“Chronic illnesses and Covid…a cautionary tale.”

Yep, I caught Covid-19 and now I’m turning my experience into a PSA.

Even though I was looking forward to it all week, I barely made it to my Zumba class last Saturday (5/21). Later that day I began to feel ill. 

Oh, wait! Perhaps I should add context to that statement. You see, I’ve been living with a variety of chronic illnesses for several years now (including low-grade brain cancer), so feeling unwell has become pretty normal for me. Ergo, when I say ‘I began to feel ill,’ I mean more ill than usual.  It was like many of the symptoms I feel at various times from various diagnoses were hitting me all at the same time and with more intensity.  I didn’t have a fever so I chalked it up to a cold.

This would probably be a good time for me to back up and share that 10 days earlier, Thursday (5/12), I received my fourth dose of the Pfizer vaccine.  I have no idea where, when, or how I picked up Covid-19 but I just read that “Symptoms may appear 2-14 days after exposure to the virus.” So, who, knows…I may have already been in the incubation period when I received that last booster.  

Although I was aware that after being vaccinated I could still catch and spread the dreaded Covid, I let my guard down and wrapped myself up with a false sense of security. I continued to wear a mask in most indoor situations but I felt pretty safe outdoors. For instance, on Sunday, (5/15) I went for a long walk with my friend Sally.  It wasn’t until last night that I recalled asking her if we could ‘slow down’ during that walk because ‘I couldn’t catch my breath.’ I literally said those words and acknowledged how strange it was for me to be out of breath while walking but then I did what I always do; I kept pushing forward another few miles. It didn’t even occur to me that I was experiencing a symptom of Covid.  As it turns out throughout this month I have had 10 of the 11 symptoms the CDC provides as identifiers for Covid-19. The only symptom I didn’t have was the one that would have been a red flag for me, a fever.

On Wednesday (5/18) I took an outdoor aqua aerobics class.  Later that night, I recall experiencing what felt like a severe cramp in my back (on the upper left side near my shoulder blade).  I thought I pulled a muscle during the class.  I proceeded to apply one of those disposable heating wraps (you know the ones that are supposed to stick to you but never seem to stay put) and once again I kept moving forward.  That ‘cramp’ has been coming and going ever since (it’s probably my spleen trying to fight the Covid off).

On Thursday (5/19), I made a two-hour trek to Malibu to meet up with the Chief Development Officer of the American Brain Tumor Association, Kelly Sitkin, and fellow brain tumor survivor (and radio show host), Niki Kozak.  Kelly flew in from Chicago the previous night and Malibu was the middle point for Niki and me. 

That meeting was important to me and it was the first day I began to really feel off.  I told myself I was just flustered by the drive and the fact that I was running late (I meant to give myself two and a half hours to get there)!  By the time I arrived back home I was absolutely exhausted and I went straight to bed. The exhaustion didn’t cause alarm though because…well…I have Chronic Fatigue Syndrome and brain injury so being exhausted wasn’t anything new for me.  I figured all of the driving I did that day took its toll. 

Between 5/19 and 5/21, I started having additional symptoms of Covid-19 but I didn’t know the symptoms were Covid related.  I was feeling nauseous so I took Zofran and attributed it to the Gastroparesis I was diagnosed with a few years ago.  And although I had the runs I thought that was my IBS acting up.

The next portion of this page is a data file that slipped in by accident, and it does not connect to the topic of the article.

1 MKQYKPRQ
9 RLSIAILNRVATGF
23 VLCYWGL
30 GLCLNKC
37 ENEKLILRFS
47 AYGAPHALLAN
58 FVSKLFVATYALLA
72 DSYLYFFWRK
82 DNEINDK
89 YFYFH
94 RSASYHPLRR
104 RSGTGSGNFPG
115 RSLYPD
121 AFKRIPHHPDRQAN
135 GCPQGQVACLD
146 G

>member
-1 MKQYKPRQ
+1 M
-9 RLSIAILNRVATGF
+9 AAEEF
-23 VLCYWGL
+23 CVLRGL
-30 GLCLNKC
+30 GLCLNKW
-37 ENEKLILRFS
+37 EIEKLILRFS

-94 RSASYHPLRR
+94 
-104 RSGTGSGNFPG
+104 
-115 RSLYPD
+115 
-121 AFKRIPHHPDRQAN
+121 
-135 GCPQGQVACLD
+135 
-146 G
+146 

So now to circle back to the late afternoon of Saturday (5/21). At that point, I started to accept I was likely fighting a cold or the flu so I stopped trying to accomplish things and surrendered to the idea that I needed to stay home and rest.  Although I didn’t feel well from that point forward I waited to take the Covid-19 test until Wednesday (5/25) because I didn’t have a fever (as you may recall a fever would have been the defining symptom that would have triggered the test for me since a fever is not a symptom of any of the other chronic illnesses I deal with). 

So what made me finally decide to take the Covid test on 5/25? Well, my symptoms were getting worse.  After waking up drenched from night sweats accompanied by chills two nights in a row, I decided to take the test to rule Covid out.  I fully expected the test to come back negative. The night sweats happen from time to time but the chills were new. I do have to say the body aches were more severe than usual but again I also have Fibromyalgia so I dismissed body aches as a Covid symptom too.  I just attributed the intensity of the body aches to the cold I thought I had.  Eventually, a sore throat and cough set in along with a headache accompanied by sharp head pains (you can probably guess what I thought was going on there). I dreamt I had a seizure at least once (which means I probably did). And, for a few days, I couldn’t shake the sensation of smelling smoke.

Sometimes you just have to laugh…

I’m grateful to be on the mend and I’m thankful for the Covid vaccines. Although being vaccinated didn’t prevent me from catching Covid, I do believe I was able to stay out of the hospital thanks to the vaccine. Additionally, thus far, there hasn’t been anyone else in my household or that I’ve been in close contact with, who has tested positive and that’s likely due to the vaccines as well.

Click here for a link to the CDC’s Symptoms of COVID-19.

*Featured image photo credit: Niki Kozak
(pictured left to right: Wendy, Niki, & Kelly at the Malibu Pier on 5/19/22)

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